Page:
Saturday, December 26, 2009

Building Teams - Part 1 - Assuming Leadership

I've been fascinated with 'teams' for a long long time. I've also been a student of the subject for the past nine years. Building corporate teams is bit different although there are more similarities with other teams such as sports teams etc.

The Key difference comes in the form of voluntary vs paid team members! Just that cause is bigger than the paid incentive! (This is more true in the case of Generation Y ers)

There are plenty of times where we've read that story about the legendary CEO coming to the rescue of a company, streamlined staff, got rid of 'excess baggage' through voluntary retirement etc. and then turned around the company from red to green. While these stories are motivational and moral boosting, most of us who fall into the category of 'rest of the leadership team' as department heads, rarely will have that sort of luxury or free way.

In big corporate structures, many of the critical elements of remunerating employees are beyond the individual discretion of a department head. For instance, salary structures and other perks cannot to be offered to an individual just the way you want. Various other factors such as equality, fairness etc relevant across the organization do play a significant role in determining those. Especially during difficult times such as these adjustments to salaries could be even more difficult.

So how do we go about building that great team with all the typical issues, any department head has to counter.

There are multiple methods of developing teams and it very much bottle downs to the individual style of the team leader.

If you are a leader who assumes a new role as a department head then, you very much inherit an existing culture among your team members. You need to be mindful of the repercussions and complications of the existing culture before you go about trying to align the rest to your way. One needs to identify and understand aspects of the existing culture which can compliment the new culture you intend to inculcate in your team. One should go about speaking to as many employees as possible taking a stock of their point of view on the existing modus operandi. However these discussions must serve as feedback sessions and not to indicate any form of opinion. Also many 'politically inclined' employees might attempt to win you over and as a new boss you need to be extremely mindful on this fact.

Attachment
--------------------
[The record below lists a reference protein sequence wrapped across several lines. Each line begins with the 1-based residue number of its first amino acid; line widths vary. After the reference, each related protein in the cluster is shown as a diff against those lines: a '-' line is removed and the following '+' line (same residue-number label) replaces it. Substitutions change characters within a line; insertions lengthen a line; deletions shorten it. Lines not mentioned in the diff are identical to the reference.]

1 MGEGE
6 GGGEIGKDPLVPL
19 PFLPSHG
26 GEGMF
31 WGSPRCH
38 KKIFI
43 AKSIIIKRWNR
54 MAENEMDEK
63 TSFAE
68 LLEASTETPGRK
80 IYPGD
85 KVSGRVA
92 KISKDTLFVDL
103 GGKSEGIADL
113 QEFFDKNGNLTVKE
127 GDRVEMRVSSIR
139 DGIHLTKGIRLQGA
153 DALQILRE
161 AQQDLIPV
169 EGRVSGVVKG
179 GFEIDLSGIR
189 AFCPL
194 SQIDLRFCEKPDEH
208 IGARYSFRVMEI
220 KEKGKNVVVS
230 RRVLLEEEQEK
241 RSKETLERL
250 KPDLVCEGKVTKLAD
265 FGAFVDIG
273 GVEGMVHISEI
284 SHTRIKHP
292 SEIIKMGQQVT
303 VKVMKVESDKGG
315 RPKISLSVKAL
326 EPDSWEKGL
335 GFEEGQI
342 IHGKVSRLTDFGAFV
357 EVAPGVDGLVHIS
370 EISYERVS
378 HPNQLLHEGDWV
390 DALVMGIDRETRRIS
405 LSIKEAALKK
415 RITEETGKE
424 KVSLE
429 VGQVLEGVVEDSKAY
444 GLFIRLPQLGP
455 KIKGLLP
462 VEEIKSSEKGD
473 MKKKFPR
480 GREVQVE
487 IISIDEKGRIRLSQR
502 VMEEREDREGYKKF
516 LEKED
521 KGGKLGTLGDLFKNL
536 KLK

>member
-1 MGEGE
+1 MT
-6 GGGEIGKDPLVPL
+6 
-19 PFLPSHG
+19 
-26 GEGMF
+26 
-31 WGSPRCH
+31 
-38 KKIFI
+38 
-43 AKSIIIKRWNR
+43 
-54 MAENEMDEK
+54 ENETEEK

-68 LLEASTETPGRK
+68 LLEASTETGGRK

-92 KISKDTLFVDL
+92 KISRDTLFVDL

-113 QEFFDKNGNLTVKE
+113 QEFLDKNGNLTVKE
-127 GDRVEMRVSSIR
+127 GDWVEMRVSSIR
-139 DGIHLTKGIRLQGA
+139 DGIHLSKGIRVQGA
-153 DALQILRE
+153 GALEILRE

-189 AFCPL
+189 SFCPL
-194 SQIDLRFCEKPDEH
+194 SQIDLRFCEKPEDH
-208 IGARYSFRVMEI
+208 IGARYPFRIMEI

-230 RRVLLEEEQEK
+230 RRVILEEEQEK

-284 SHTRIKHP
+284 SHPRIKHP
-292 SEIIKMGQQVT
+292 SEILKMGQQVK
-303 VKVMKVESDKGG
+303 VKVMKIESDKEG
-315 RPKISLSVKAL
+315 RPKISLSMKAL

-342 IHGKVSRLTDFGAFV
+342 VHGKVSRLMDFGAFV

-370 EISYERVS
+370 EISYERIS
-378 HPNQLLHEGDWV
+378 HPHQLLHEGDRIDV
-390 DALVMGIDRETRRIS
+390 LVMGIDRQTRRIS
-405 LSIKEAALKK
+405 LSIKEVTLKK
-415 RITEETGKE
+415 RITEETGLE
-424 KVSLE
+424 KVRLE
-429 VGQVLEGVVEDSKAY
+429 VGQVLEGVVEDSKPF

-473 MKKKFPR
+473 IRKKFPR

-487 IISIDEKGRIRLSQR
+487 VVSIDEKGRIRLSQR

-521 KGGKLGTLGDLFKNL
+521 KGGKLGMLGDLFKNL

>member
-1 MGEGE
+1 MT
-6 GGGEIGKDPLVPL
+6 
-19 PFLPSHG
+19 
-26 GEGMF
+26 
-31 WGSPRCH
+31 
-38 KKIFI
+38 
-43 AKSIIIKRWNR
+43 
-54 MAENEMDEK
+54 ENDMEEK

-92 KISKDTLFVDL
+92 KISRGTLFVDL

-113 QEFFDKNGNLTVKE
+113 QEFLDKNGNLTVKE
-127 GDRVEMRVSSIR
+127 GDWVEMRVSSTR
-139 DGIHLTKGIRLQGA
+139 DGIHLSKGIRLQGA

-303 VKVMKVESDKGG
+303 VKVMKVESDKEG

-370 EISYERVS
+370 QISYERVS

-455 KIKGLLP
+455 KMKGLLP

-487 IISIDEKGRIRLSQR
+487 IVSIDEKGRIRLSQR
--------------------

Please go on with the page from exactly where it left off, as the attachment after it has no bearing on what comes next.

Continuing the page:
Depending on the size of the team and the magnitude of the change from the existing statusquo you need to go about announcing such changes. However prior to that one does need to identify several key alleys' among the existing staff. This is not to politicize the process but to ensure you do have ground level assistance and feedback. Key to any change is the credibility you develop along the way. Changes may be tough for all involved but as long as you are consistent to your vision and align all your actions including reward and punishment, I think people will live with that.

Remember your superiors play a pivotal role in this whole processes, prior to engaging any activity one needs to 'sell' your new vision to them. It is paramount that you do have 'C-Suite' sponsorship and endorsement for your action. Failure to do so will lead to detrimental results.

One needs to give every employee every chance possible to change for the better. One needs to set expectations right from the beginning and give candid feedback along the way. One word of caution though, you don't have to be democratic in every endeavor, but do listen to people all the time and then make YOUR decision.

Something that has worked for me all the time with all sorts of people is the genuine one to one dialogue. You tell them your expectation and check with them whether it is possible.

One of the greatest reward capacities that you have in your disposal as a departmental head is your ability to give them opportunities to perform tasks. Do not undermine this. It is a major tool you have, provided you use it right. Check for their aspirations and also try to identify personal gaps, meaning personal developmental needs of your team members. Some companies have a policy of only developing 'requisite' technical skills. This is not a smart move at all. Now as much as possible develop them for their full potential. It pays for the company and adds value for the team as well. Speak to them regularly about their gaps and more importantly about the progress they are making if any. Give them assignments and projects, allow them to make certain mistakes. Seek their feedback regarding important tasks and acknowledge good suggestions and reward such initiatives through pubic praise. People do respond to this and it creates a want to be part of a team.

Well these strategies have worked for me. I'm sure there are plenty of other methods some of you would have tried. Feel free to share!

To be continued..........

Sunday, December 13, 2009

Internships - Best way to get your ideal job